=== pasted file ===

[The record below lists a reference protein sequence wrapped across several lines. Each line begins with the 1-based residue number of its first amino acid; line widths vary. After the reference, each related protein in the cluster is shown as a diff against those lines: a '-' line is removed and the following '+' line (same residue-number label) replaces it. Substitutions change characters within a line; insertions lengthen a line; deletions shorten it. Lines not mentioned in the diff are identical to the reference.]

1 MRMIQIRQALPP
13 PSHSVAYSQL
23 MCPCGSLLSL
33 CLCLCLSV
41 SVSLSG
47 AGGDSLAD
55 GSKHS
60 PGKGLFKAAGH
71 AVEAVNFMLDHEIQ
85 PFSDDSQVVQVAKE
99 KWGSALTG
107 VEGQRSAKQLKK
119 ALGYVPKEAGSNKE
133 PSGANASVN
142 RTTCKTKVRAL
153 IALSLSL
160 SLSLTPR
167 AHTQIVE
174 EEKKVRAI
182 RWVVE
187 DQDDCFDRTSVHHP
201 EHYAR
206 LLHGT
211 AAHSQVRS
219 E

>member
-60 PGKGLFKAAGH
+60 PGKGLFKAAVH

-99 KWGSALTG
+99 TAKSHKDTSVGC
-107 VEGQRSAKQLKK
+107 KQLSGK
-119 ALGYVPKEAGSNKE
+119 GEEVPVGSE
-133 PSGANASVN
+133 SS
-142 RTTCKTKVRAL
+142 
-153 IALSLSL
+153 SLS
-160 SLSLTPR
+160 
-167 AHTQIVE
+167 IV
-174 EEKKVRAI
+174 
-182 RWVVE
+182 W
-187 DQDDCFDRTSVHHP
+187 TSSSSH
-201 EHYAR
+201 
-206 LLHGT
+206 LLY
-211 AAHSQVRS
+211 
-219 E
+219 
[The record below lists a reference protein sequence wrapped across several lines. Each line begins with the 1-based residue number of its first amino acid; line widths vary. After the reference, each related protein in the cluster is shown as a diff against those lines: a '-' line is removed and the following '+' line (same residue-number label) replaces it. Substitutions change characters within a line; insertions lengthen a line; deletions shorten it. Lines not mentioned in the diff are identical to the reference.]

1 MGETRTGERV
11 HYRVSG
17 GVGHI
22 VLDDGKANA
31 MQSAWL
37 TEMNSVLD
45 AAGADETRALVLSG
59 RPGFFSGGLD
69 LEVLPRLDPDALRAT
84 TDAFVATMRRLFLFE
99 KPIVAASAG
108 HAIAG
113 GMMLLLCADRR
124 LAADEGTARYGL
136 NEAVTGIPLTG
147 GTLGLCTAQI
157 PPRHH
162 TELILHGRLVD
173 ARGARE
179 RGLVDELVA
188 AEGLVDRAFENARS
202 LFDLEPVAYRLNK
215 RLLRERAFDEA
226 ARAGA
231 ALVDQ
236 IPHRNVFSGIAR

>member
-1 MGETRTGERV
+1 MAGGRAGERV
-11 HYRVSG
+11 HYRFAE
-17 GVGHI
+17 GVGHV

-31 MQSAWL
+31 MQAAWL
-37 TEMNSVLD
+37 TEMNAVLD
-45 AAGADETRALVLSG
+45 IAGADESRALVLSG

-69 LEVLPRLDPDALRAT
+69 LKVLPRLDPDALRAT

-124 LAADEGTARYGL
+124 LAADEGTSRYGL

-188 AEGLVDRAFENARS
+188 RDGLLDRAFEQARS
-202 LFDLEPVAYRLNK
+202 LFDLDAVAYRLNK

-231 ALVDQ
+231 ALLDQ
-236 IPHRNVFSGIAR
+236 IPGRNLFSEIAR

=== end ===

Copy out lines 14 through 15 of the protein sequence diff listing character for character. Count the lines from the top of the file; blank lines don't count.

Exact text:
119 ALGYVPKEAGSNKE
133 PSGANASVN